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Sam Bennett: 'I felt dizzy; I had nothing left and I threw up my food'

Waterford man falls ill in closing stages of Gent-Wevelgem cycling classic in Belgium.

Sam Bennett at today's Gent-Wevelgem.
Sam Bennett at today's Gent-Wevelgem.
Image: Dirk Waem

SAM BENNETT ENDURED a nightmarish day at the Gent-Wevelgem cycling classic in Belgium after his chances of victory ended in the final 30km.

In the end, home rider Wout van Aert of Jumbo-Visma won, edging Italian pair Giacomo Nizzolo and Matteo Trentin.

The powerful 26-year-old, who won the Milan-San Remo and Strade Bianche classics in 2020, came second in this year’s Tirreno-Adriatico and has emerged as a major force in the sport.

But the story of his win cannot be told without reference to Bennett.

The Waterford man was in contention with 30km remaining – part of the leading group – but after battling hard to remain with the leaders on the final climb, Bennett fell ill after the descent. 

He vomited repeatedly – somehow recovered again to re-join the leaders but was dropped when Stefan Küng attacked with 16km to go.

“We went hard over the Kemmel the last time and I threw up my food, so after a little while, I had no food and I had a hunger flat, so I went from one extreme to another,” said Bennett after the race to Cycling News. “The legs blew up and I just had nothing. I couldn’t do anymore. I just had a hunger flat. I felt dizzy and I felt faint, and I had nothing left.

“I was trying to hold it down a lot, because I knew if I held it down long enough, I’d be ok, but it just wouldn’t stay down.”

Bennett added: “I just ate too much, because I was trying to fuel as much as possible. I had to go so deep the last time up the Kemmel. There was too much in my stomach, and I couldn’t hold down my food. It was just my own fault. I tried to refuel because it’s a really long race and I over-ate.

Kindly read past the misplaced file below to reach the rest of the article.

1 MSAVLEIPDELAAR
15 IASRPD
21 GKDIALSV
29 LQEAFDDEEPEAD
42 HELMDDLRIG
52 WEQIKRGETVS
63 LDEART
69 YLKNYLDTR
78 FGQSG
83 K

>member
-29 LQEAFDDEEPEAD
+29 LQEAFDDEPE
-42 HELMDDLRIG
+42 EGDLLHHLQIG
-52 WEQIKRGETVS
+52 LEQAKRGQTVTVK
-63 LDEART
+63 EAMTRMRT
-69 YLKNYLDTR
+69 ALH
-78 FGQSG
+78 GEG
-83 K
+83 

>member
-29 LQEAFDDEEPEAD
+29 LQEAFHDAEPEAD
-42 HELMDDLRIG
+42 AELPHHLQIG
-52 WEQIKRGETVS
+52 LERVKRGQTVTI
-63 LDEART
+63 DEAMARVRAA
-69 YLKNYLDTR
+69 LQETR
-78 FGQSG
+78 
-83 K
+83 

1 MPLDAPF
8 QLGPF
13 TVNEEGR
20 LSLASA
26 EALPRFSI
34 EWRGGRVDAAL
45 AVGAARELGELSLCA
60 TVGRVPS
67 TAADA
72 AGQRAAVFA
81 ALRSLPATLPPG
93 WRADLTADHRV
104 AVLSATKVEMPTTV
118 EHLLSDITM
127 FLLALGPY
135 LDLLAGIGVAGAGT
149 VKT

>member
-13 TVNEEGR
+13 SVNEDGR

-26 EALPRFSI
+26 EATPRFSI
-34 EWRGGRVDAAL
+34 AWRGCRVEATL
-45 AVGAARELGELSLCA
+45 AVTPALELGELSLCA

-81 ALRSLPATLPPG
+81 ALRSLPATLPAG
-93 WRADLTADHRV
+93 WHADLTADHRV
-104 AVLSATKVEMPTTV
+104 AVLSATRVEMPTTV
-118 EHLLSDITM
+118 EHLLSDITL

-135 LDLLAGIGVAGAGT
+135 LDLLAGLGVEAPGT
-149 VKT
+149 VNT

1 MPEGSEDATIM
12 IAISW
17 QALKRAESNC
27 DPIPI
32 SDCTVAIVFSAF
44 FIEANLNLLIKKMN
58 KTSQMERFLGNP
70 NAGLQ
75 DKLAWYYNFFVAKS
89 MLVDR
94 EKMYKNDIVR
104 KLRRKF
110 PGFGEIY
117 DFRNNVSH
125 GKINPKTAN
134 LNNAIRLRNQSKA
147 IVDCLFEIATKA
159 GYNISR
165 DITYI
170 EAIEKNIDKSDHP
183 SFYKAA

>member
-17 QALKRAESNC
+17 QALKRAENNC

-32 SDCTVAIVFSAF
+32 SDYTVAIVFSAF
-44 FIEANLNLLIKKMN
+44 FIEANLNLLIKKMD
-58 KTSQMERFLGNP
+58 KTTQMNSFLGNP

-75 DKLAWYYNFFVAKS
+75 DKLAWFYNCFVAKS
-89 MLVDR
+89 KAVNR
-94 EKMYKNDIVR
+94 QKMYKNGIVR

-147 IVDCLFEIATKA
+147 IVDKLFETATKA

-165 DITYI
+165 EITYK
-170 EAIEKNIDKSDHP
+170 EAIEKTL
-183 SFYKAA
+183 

“You’re always told to eat and drink, so I just kept forcing it down. I just tried to do the best I possibly could, but I did something wrong.

“I thought once I survived that, I’d make it to the finish but then when all my food was out of my stomach, it was only a matter of minutes before I had no energy left in the legs.”

After Bennett was distanced from the front group, he drifted backwards and ended up in 55th place, 4:40 down on Van Aert.

“This victory counts so much to me, it being my first home road race win,” said Van Aert, winner of dozens of cyclo cross races in Belgium.

Nizzolo was gracious in defeat.

“I can’t be too upset because well, the best man won today,” he said.

The 247.5km race was hit by two teams pulling out due to positive Covid-19 tests, while a mid-race fire near the finish line also saw organisers scramble to reroute the closing kilometres.

“We were all a bit lost with the reroute but the organisers were right to reroute,” Nizzolo said. “You can’t say it changed the outcome.”

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Van Aert had a teammate Nathan Van Hooydonck (7th) with him in a long range 20-man breakaway that gradually whittled down on a fast and tough race.

“We were able to launch early enough. Everything went perfect and nobody came past,” said Van Aert, who ran out of steam at the last classic he raced, the Milan-San Remo.

“The whole day in the crosswinds, this is a massive effort but definitely worth it,” said Van Aert, who raised his arms in victory over the cobbled finish line.

“This sets me up nicely and I can go into the Tour of Flanders next week with lots of confidence.”

A fire at an industrial site along the route almost stopped the race but organisers were quick to reroute it with the riders just 80km away.

Meanwhile German team Bora were angry after becoming the second team to miss the big race due to the coronavirus when 17 people in their team were designated as “high risk contact” and placed under a seven-day quarantine.

Gent-Wevelgem officials said it was “not up to an organiser like ourselves to judge whether the quarantine is fair or not”.

Trek-Segafredo chose to withdraw under similar circumstances with one rider testing positive.

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